Judicial Confirmation

The threat of the “tyranny of the majority” has been recognized as a serious problem for democratic societies since the formation of American democracy. The solution to this problem the founding fathers envisioned was to establish a set of rights as a foundation for American democracy, and to set up a branch of government whose job it was to ensure and protect those rights no matter what the people wanted. This branch, the Supreme Court, was supposed to be independent and completely free of the interference or even the input of the electorate. We don’t get to vote for Supreme Court justices precisely because they are supposed to be a branch of government whose actions are beyond the say of the public, and free from the influence of the tyranny of the majority. This makes the current processes for confirming justices seriously problematic. Holding proceedings to determine the fitness of judges in a public forum virtually requires politicians to act as if their constituents political views should be reflected by nominees to the court, when this is precisely what establishing the court was intended to bypass.

So long as justices are competent and willing to use their judgment in protecting the rights of the people, no matter what the popular views of the citizens are about such protections, it is wrong for members of congress to stand in the way of judicial nominees. It is certainly wrong to do so out of concerns over “judicial activism,” whatever one takes that to be. It was recognized at the time of its creation that the bill of rights was artificially limited, and that laws would be created that violated our right without violating the bill of rights. Part of the proper role of any judge is to ensure our rights, even in the absence of precedence from the founding fathers. The real test of the proper conduct of a justice is whether or not they are willing to subjugate the rights of individuals to the interests of groups or the interest of government. Actions of that nature would be clear violations of the proper role of the judiciary in our society. Actions that seek to protect our rights, on the other hand, even when they go beyond those guaranteed in the initial formulation of the rights guaranteed by the founding fathers are part of the proper role of a judge. We should want wise people (Latinas or otherwise), guided by an underlying aim of protecting individual rights, to have the authority to do so no matter what the public wants.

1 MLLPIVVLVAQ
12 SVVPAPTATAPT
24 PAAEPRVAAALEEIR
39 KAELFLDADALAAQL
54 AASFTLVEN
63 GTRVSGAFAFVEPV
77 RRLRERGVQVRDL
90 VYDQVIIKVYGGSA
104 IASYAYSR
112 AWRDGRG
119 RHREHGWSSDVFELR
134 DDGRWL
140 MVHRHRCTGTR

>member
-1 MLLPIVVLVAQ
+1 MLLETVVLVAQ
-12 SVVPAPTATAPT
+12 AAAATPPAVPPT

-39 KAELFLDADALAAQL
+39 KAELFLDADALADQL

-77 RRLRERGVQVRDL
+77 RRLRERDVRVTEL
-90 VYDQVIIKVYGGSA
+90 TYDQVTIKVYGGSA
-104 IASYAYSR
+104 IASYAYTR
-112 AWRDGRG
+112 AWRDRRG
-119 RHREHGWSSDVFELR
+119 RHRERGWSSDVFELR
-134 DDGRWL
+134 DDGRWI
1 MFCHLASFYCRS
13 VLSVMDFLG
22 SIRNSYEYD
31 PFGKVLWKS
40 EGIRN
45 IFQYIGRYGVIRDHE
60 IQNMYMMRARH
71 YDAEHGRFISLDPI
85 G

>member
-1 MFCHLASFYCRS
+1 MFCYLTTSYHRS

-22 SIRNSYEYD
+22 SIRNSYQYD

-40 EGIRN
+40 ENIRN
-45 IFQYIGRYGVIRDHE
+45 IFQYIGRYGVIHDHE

There are any number of issues where there is room for legitimate debate over whether or not something is a right that ought to be protected on behalf of the people. Such debate can, of course, lead some to believe that the court is legislating contrary to our rights while the court can view itself as protecting them. However, on issues where great legislative minds strongly disagree, deferring to a less informed public hardly seems a superior alternative. In the long run, it is likely better to defer to the informed, if debatable judgments of those whose function is the preservation of our rights against the threat of democracy than subjugating all of us to the whim of the people at any given time. The long view of the preservation of our rights is what made the founding father’s decision to create an independent judiciary sound, and it has led to the long-standing preservation of our rights in this country. There are any number of issues where I would likely strongly disagree with the views of any of the recent appointments to the court by either party in power. Despite this, I think it is a good thing that the people don’t have a direct say in who gets chosen for those seats. I also think it is a problem for the long-term preservation of our freedoms that people of vision and independent thought are so often kept from prominent positions on the court due to the inappropriate influence of the public through the televised and lengthy processes of judicial confirmation that judges are now subject to.






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